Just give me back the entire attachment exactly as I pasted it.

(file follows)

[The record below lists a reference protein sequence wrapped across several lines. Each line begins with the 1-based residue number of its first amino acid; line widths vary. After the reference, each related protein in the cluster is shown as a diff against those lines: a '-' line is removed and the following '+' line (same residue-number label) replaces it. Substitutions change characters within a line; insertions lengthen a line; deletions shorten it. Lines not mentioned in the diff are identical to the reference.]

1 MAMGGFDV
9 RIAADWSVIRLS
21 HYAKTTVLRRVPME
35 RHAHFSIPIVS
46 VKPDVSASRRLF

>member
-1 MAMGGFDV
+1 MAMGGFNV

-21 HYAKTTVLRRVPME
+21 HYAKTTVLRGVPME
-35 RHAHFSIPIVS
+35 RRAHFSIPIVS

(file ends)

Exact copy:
[The record below lists a reference protein sequence wrapped across several lines. Each line begins with the 1-based residue number of its first amino acid; line widths vary. After the reference, each related protein in the cluster is shown as a diff against those lines: a '-' line is removed and the following '+' line (same residue-number label) replaces it. Substitutions change characters within a line; insertions lengthen a line; deletions shorten it. Lines not mentioned in the diff are identical to the reference.]

1 MAMGGFDV
9 RIAADWSVIRLS
21 HYAKTTVLRRVPME
35 RHAHFSIPIVS
46 VKPDVSASRRLF

>member
-1 MAMGGFDV
+1 MAMGGFNV

-21 HYAKTTVLRRVPME
+21 HYAKTTVLRGVPME
-35 RHAHFSIPIVS
+35 RRAHFSIPIVS